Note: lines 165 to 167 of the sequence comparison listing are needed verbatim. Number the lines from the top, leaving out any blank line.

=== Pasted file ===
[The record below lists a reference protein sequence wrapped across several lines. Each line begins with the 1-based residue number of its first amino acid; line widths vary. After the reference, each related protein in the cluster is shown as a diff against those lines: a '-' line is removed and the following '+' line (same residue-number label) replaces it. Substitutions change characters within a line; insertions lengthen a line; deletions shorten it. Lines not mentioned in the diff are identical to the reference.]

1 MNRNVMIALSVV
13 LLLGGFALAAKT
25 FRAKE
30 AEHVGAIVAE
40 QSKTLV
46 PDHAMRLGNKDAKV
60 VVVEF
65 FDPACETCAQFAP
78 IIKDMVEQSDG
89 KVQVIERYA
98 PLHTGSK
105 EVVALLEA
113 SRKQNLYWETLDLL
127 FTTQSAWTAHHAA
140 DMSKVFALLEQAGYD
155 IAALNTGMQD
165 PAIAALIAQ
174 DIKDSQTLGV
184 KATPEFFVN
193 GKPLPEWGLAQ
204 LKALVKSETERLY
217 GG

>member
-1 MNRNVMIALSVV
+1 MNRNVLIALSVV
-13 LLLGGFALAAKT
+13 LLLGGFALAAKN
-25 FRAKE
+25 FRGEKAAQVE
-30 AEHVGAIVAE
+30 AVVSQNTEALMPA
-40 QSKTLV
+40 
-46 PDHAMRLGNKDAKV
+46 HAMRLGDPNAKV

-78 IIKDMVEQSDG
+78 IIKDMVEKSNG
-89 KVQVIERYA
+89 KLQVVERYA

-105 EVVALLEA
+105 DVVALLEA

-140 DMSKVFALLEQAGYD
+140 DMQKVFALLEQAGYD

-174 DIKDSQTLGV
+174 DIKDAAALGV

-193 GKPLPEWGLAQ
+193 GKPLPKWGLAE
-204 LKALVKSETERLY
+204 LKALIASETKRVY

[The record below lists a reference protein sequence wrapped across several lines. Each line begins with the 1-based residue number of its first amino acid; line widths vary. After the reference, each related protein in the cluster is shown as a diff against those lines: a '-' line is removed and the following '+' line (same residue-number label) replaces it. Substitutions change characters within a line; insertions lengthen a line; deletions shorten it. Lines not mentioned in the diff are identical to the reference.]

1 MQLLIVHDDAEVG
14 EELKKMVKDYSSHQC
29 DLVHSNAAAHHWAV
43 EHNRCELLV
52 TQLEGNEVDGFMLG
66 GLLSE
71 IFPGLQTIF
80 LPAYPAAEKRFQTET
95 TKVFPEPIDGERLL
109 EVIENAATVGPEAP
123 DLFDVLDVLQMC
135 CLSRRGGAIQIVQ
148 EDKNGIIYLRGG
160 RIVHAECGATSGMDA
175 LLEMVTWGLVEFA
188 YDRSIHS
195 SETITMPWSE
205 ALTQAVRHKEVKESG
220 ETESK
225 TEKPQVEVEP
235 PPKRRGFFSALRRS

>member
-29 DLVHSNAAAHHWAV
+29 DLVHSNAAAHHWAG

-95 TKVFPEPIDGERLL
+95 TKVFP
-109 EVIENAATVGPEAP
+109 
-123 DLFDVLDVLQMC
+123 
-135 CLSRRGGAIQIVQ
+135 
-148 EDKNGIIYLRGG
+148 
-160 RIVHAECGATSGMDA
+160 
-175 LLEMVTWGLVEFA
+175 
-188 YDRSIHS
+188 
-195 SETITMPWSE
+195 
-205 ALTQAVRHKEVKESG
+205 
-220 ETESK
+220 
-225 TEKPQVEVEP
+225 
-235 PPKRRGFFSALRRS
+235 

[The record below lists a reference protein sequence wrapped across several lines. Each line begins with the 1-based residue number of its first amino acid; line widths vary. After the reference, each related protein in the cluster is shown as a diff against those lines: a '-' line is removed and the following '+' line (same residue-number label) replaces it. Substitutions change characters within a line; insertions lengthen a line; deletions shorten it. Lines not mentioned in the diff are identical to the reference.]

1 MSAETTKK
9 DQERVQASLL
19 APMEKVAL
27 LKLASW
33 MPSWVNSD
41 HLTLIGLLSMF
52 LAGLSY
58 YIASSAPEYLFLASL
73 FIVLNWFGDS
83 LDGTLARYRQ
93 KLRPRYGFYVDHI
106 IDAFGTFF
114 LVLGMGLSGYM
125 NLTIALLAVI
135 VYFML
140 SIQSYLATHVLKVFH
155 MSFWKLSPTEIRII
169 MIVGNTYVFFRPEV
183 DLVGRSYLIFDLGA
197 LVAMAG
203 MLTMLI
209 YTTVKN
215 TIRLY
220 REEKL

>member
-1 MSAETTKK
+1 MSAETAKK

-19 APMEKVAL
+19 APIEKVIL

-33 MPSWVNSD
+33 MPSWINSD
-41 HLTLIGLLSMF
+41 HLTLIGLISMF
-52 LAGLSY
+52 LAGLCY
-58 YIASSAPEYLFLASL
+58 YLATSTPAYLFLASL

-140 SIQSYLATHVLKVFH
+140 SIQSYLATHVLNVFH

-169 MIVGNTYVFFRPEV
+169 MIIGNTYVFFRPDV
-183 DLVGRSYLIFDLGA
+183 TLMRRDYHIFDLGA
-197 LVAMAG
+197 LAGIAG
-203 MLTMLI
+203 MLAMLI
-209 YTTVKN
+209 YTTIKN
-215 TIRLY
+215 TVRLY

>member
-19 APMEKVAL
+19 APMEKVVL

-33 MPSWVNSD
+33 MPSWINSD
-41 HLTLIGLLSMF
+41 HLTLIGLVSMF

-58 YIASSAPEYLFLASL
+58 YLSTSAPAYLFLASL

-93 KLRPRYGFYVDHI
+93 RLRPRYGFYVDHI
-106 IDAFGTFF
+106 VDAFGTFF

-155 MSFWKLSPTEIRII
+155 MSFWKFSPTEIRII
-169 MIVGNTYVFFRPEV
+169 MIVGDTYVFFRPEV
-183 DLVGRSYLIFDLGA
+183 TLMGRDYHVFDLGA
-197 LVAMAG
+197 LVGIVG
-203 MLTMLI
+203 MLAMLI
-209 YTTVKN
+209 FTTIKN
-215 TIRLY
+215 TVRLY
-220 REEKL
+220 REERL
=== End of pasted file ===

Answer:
-106 IDAFGTFF
+106 VDAFGTFF

-155 MSFWKLSPTEIRII